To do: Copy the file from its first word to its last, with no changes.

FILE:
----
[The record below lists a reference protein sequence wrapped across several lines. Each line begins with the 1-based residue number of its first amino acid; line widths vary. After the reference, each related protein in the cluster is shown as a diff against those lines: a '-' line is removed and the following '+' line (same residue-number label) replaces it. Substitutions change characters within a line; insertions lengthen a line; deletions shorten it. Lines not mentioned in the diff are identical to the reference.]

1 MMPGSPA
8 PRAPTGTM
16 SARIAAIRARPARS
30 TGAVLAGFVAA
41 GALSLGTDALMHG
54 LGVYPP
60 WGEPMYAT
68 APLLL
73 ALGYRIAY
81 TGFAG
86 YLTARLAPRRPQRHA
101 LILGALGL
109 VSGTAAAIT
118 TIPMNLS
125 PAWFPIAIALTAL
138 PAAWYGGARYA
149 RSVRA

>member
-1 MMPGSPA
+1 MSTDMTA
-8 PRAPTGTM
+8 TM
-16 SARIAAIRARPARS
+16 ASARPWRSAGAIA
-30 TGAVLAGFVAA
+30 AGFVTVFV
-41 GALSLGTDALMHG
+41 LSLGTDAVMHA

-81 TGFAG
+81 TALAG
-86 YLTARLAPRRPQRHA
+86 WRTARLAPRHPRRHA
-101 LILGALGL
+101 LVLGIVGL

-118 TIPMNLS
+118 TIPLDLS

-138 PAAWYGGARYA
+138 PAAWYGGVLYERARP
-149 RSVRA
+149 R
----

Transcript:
[The record below lists a reference protein sequence wrapped across several lines. Each line begins with the 1-based residue number of its first amino acid; line widths vary. After the reference, each related protein in the cluster is shown as a diff against those lines: a '-' line is removed and the following '+' line (same residue-number label) replaces it. Substitutions change characters within a line; insertions lengthen a line; deletions shorten it. Lines not mentioned in the diff are identical to the reference.]

1 MMPGSPA
8 PRAPTGTM
16 SARIAAIRARPARS
30 TGAVLAGFVAA
41 GALSLGTDALMHG
54 LGVYPP
60 WGEPMYAT
68 APLLL
73 ALGYRIAY
81 TGFAG
86 YLTARLAPRRPQRHA
101 LILGALGL
109 VSGTAAAIT
118 TIPMNLS
125 PAWFPIAIALTAL
138 PAAWYGGARYA
149 RSVRA

>member
-1 MMPGSPA
+1 MSTDMTA
-8 PRAPTGTM
+8 TM
-16 SARIAAIRARPARS
+16 ASARPWRSAGAIA
-30 TGAVLAGFVAA
+30 AGFVTVFV
-41 GALSLGTDALMHG
+41 LSLGTDAVMHA

-81 TGFAG
+81 TALAG
-86 YLTARLAPRRPQRHA
+86 WRTARLAPRHPRRHA
-101 LILGALGL
+101 LVLGIVGL

-118 TIPMNLS
+118 TIPLDLS

-138 PAAWYGGARYA
+138 PAAWYGGVLYERARP
-149 RSVRA
+149 R